Volume 53 | Number 4 | August 2018

Abstract List

Bing Ying Poon B.A., Stephen Shortell M.B.A., M.P.H., Ph.D., Hector P. Rodriguez Ph.D., M.P.H.


To examine the extent to which physician‐to‐system ownership transitions are associated with declines in practice‐reported patient responsiveness ().

Data Sources

A longitudinal cohort of practices ( = 897) from the National Survey of Large Physician Organizations/National Survey of Small‐ and Medium‐Sized Physician Organizations (2006/08) and the National Survey of All‐Size Physician Organizations (2012/13).

Study Design

Multivariable regression estimated the effect of ownership on changes in , controlling for practice size, specialty composition, other practice, and market characteristics.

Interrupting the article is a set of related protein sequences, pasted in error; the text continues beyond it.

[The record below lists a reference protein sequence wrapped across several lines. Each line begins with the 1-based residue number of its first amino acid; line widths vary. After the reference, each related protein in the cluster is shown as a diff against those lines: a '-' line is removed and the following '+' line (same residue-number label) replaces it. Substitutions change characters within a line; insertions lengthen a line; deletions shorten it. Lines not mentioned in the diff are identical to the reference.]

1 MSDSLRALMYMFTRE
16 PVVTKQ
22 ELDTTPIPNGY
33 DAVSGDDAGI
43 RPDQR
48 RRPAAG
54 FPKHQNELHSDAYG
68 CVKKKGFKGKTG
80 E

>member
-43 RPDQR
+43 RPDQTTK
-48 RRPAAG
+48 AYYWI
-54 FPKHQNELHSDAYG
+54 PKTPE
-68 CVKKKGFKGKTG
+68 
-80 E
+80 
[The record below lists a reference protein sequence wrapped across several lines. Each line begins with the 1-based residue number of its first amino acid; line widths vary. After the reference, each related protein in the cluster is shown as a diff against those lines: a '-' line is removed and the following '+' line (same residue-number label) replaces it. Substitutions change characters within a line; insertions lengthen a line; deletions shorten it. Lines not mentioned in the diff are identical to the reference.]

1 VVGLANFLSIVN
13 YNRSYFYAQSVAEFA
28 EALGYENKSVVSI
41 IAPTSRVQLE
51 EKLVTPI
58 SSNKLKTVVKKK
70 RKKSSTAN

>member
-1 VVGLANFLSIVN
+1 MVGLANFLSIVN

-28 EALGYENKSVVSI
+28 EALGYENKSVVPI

Data Collection/Extraction Methods

Data were collected from three nationally representative surveys of physician organizations consisting of 40‐minute interviews with the medical director, president, or chief executive officer.

Principal Findings

Nine percent of organizations transitioned to system ownership. Compared to practices that were continuously physician‐owned, practices that switched to system ownership did not have significantly lower at baseline but continuously system‐owned practices did. Transitions to system ownership were associated with increased compared to continuously physician ownership. Increased practice size and changes in specialty composition, however, were associated with diminished .


Practices can maintain or improve strategies to address patient concerns when transferring ownership to systems with careful attention to the impact of increased size and changes in specialty composition.